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Fake it ’till you make it: Becoming more confident by just, doing it?

Fake it ‘till you make it. It’s cheesy, but it works. Personally, I’ve spent the last 5 years training myself to appear more confident than I truly am. Is that misleading? Is it lying? I don’t think so. I spent my entire life worrying about my appearance, my grades and what people thought of me. These obsessions were crippling, so when I moved to Montreal, I decided to try something new: fake it ‘till you make it. So I did. I thought of all the outgoing, confident people I had admired my entire life and I forced myself to imitate them. The shocking thing is, it worked. The more I convinced myself I was confident and outgoing, the more I acted like it and the more I believed it. Acting like the person I wanted to be helped me become the person I wanted to be, because I proved to myself that it was possible. There’s no secret superpower or magic cure to getting over your insecurities or to not be shy anymore. It took me 22 years to be able to shed my shyness and ironically, the only effective method I found was forcing myself to pretend I wasn’t shy anymore. It might be simplistic, and it is far from a perfect solution, but it worked for me.


There was a time when I was terrified to talk in class. I would hype myself up for the entire class to get myself to speak even once. My anxiety would get so bad I felt like I was paralyzed, ending up completely consumed in my own thoughts and unable to focus on what was going on in the class. When I first came to McGill in the pre-pandemic days, I got over this fear by simply forcing myself to do it. At every chance I answered a question or voiced my thoughts, and gradually it became more bearable. The more I worked on it, the more I became the outgoing person that I had always wanted to be. The more I put myself out there and talked to people, the easier it became. Learning how to handle those same challenges in Zoom University has been a whole new experience. At first I felt like I was in high school again, terrified to show my face or raise my hand or try to talk. But I applied the same theory once again, and once again I was impressed by the power of simply forcing yourself to do exactly the thing you’re terrified of doing. There’s something to be said about just doing the thing you don’t think you can do. It’s worth noting that this approach will not work for everyone. Sometimes it’s impossible to just make yourself become what you want to be. But for me, it was worth a shot, and it paid off.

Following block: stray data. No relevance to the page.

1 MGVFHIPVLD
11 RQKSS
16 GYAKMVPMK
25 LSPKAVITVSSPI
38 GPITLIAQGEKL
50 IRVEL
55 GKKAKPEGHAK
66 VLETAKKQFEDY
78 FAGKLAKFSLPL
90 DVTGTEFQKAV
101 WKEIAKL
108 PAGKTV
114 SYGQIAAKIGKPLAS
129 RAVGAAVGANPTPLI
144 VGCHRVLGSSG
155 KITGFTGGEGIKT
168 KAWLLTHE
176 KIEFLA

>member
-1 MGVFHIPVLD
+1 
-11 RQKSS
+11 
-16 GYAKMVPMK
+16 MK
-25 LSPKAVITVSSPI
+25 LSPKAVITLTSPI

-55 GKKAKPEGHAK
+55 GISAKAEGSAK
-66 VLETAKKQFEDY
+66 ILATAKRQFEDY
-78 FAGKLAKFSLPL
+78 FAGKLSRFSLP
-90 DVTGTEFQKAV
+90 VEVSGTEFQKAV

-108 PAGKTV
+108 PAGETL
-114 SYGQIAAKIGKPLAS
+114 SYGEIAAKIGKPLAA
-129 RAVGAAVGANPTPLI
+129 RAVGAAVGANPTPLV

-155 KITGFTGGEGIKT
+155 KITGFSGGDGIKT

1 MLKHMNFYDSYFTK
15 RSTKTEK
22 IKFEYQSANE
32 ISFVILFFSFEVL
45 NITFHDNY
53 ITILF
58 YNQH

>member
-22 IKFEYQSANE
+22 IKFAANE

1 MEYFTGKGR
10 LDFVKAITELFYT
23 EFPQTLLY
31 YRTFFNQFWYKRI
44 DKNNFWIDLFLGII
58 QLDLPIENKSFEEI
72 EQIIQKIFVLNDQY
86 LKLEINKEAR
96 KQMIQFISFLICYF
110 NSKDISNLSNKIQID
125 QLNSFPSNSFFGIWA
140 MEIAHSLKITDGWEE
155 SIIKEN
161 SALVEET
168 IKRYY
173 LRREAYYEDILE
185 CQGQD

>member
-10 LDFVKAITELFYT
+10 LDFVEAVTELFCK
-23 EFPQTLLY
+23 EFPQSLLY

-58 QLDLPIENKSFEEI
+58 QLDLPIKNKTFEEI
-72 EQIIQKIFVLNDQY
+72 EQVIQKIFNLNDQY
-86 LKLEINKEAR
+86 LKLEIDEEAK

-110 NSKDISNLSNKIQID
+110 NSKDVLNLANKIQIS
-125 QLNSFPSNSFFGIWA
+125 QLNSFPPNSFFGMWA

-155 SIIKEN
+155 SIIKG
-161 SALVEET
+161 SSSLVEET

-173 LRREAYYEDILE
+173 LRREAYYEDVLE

student carrying books
Photo by Javier Trueba from Unsplash

Madelynn is in her second year at McGill double majoring in History and English Literature with a Minor in Indigenous Studies, after spending two years at UBC majoring in Violin Performance. Originally from Vancouver Island BC, she has found her home in Montreal and hopes to one day become a full-fledged Montrealer. After too many years in her undergrad, she hopes to continue her education in either grad school or law school. She is passionate about reading, Pilates, cooking and dogs.
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